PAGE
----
III. Induction, Authority, and the Case Study
If we see fidelity discourse as an avoidance of judgment, then, the repeated critical injunction against fidelity because it is surreptitiously judgmental is not an antidote to, but a reiteration of, the fundamental move. We may substitute something new for fidelity—sociology, medium specificity, textual openness—but we may not have improved our position. Indeed, one of the least attractive aspects of the campaign against fidelity is an unwillingness to see at all such “layman’s questions” as efforts to take the aesthetic seriously.
If Ray shares Bluestone’s desire to end the conversation of judgment, what is more striking about his piece is that it represents an uncharacteristic step backward from Bluestone’s argument on the same issue. Leading into his dialogue excerpts, Bluestone notes that quantitative analyses of films based on books, or of books sold upon the release of a film “tell us nothing about the mutational process, let alone how to judge it” (5). One might say about Bluestone’s interlocutors that they tell us something, although not much, about the mutational process, and something else, although again not much, about how to judge it. They may be mere laymen, but they exist on a continuum with Bluestone’s own work. What distinguishes Bluestone is twofold: a closer attention to the “mutational process,” and a restriction of our judgment to comparisons within a single medium (5). For Ray, again, the problem with comparisons is not that they are inattentive but that they import precisely the evaluative stance Bluestone is attempting to rule out through a belief in medium specificity.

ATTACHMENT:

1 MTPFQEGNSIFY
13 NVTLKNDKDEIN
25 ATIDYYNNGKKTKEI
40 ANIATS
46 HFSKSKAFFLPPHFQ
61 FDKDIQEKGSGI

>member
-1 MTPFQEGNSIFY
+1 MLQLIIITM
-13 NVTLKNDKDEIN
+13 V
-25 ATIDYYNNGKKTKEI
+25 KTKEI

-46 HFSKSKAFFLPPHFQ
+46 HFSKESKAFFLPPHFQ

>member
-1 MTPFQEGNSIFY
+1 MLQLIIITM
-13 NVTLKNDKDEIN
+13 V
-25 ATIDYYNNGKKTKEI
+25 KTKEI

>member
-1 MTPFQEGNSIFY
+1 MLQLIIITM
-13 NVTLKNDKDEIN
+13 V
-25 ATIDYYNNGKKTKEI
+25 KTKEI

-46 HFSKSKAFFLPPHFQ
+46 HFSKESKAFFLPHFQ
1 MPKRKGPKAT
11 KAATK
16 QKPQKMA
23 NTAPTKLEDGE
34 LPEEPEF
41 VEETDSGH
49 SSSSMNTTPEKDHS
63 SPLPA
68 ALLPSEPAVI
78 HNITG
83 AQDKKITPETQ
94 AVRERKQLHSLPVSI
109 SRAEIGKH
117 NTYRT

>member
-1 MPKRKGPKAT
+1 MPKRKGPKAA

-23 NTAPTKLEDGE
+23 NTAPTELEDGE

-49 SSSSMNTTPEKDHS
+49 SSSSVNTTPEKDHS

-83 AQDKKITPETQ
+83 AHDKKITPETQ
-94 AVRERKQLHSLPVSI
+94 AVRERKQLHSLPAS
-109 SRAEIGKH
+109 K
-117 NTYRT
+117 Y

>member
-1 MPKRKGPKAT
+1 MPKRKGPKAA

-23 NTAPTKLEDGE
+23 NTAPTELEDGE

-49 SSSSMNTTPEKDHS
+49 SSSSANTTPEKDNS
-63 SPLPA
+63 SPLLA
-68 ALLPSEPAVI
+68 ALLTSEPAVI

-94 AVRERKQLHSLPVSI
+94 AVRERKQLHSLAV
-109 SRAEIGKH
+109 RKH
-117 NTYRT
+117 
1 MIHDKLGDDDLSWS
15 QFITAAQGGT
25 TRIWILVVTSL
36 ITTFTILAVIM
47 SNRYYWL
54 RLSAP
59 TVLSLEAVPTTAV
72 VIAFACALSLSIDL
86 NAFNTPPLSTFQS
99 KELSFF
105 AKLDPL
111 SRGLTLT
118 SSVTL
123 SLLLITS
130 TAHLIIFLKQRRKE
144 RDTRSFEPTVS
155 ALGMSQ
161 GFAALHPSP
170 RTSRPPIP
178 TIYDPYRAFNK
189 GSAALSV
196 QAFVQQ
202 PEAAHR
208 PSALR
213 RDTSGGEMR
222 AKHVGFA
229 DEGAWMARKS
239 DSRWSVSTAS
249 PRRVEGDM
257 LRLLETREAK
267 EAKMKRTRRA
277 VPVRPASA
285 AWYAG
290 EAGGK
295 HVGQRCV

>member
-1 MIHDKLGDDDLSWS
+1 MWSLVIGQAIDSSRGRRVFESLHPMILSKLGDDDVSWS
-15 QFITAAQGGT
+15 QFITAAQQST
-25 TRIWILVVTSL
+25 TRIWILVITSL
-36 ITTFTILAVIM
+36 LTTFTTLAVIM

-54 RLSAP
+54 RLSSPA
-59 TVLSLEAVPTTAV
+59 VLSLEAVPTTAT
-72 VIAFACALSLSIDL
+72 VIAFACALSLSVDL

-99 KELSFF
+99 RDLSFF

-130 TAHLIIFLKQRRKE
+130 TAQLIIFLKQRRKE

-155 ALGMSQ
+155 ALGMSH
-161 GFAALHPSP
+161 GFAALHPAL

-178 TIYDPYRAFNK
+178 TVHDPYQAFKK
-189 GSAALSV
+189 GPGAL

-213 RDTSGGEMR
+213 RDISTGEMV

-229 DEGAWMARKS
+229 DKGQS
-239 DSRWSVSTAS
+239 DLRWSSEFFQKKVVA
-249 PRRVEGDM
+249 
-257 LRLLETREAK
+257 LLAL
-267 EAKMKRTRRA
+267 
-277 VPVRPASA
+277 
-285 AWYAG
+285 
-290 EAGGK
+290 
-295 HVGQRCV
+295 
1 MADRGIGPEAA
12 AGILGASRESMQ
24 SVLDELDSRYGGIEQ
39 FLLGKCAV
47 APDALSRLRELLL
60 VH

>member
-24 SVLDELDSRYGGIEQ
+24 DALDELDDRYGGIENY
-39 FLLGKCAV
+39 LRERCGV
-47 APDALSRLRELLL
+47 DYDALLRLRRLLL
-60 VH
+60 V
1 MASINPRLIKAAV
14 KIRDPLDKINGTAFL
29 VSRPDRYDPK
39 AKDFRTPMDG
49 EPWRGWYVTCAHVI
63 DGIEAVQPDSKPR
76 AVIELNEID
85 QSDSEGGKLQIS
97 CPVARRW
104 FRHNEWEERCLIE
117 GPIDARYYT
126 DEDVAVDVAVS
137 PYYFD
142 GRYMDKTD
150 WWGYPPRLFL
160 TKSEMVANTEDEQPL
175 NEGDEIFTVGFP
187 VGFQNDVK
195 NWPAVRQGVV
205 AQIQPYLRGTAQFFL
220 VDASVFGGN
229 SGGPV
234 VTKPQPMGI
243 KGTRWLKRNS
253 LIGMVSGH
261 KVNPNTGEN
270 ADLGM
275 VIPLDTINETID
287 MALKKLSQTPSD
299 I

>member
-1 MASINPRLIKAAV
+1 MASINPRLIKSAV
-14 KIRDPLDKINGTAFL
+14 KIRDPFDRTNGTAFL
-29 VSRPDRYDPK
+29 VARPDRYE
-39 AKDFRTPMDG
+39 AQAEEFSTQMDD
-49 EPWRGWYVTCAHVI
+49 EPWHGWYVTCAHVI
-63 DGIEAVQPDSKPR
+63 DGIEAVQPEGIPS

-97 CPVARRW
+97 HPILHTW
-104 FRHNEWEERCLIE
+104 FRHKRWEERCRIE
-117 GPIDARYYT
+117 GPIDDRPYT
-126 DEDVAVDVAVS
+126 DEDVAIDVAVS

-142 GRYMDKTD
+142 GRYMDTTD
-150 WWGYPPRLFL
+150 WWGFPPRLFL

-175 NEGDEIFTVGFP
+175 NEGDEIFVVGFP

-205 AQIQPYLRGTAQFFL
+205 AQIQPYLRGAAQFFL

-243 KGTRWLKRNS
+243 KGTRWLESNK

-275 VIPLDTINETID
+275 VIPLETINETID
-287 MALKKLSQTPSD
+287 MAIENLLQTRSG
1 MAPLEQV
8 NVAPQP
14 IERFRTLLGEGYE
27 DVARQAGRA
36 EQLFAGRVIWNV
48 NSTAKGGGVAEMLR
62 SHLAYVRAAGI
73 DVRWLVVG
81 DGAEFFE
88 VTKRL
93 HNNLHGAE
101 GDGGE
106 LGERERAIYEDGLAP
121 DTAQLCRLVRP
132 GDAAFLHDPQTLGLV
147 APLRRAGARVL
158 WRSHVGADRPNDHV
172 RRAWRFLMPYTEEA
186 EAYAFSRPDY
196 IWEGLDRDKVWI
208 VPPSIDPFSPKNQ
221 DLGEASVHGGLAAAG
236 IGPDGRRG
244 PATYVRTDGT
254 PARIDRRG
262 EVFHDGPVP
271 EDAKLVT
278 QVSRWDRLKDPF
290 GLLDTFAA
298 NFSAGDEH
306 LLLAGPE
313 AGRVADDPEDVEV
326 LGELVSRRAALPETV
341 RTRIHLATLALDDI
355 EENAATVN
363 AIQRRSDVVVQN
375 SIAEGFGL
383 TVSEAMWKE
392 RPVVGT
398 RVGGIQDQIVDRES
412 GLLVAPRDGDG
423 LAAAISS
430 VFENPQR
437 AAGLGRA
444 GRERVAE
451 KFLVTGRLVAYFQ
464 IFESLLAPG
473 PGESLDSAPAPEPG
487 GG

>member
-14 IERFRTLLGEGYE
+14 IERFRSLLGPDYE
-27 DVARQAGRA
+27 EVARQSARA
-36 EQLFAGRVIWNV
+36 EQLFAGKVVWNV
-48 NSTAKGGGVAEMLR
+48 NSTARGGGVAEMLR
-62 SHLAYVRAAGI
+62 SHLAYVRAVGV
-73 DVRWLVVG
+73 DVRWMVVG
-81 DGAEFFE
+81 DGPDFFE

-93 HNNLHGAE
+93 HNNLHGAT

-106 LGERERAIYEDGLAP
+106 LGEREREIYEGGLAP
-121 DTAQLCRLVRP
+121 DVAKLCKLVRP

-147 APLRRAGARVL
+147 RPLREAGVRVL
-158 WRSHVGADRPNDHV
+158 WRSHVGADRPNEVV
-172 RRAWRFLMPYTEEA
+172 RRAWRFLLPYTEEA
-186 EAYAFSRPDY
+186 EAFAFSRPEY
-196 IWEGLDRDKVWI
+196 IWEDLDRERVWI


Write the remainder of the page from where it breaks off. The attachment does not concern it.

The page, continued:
Still, both are wary of the ordinary conversation about adaptations because it is improperly judgmental. For them, the passage from technical comparison to evaluative comparison is a slippery one. Better to hold off any consideration of merit, either through the wall of the medium or the archaeology of knowledge. Yet neither Ray nor Bluestone nor any of the other adaptation theorists has recognised the role fidelity discourse plays in the layman’s discussion, a role that is less the surreptitious evaluation of an adaptation than an attempt at an objective justification of the prior evaluation. When Orr offers a backhanded defense of a limited kind of fidelity criticism—“Fidelity to the letter, in contrast to fidelity to the spirit, can after all be verified” (74)—this is an extension, not a repudiation, of the layman’s discourse.
Part of the reason that the evaluation of the worth of a work of art or the success of a story is difficult lies in the search for grounds of comparison. What exactly would make this a better book? A better film? A better game? A better story? And part of the reason that adaptation studies, or laymen’s discussions about the relative merits of two versions of a story, are useful is that multiple versions of the same story make it possible to examine aesthetic alternatives. (What would work better?) Adaptations put the options on the table; they suggest particular alternatives, and (despite Ray’s despair) over time they may provide cumulative support for notions of adaptive success and failure at various levels of generality. Adaptation studies efficiently model the need for induction.
If comparisons are the first steps toward theorisation, fidelity discussions are the stalking horses for questions of authority, questions that might be (and are) answered sociologically or anthropologically or economically. Why is the first Harry Potter movie too faithful? Because Rowling successfully negotiated with Warner Bros. to get script approval (Pendreigh). In this frame, fidelity questions should be all the things Ray fears they are not: cumulative, heuristic, and, although he does not put it this way, worth the effort of professionalisation.
IV. Fidelity without Borders
If fidelity studies are the products of a New Critical “paradigm”, they are an important transformation of it. Where the New Critic might demonstrate the systematicity of a particular work of art, the adaptation critic would displace that systematicity to the relationships between works. No wonder that the attribution of fidelity to an adaptation has suggested to everyone since Bluestone that the next move in the argument should be a turn to the modes through which the system imposes itself—what Bluestone calls “the mutational process,” what Andrew calls “sociology.”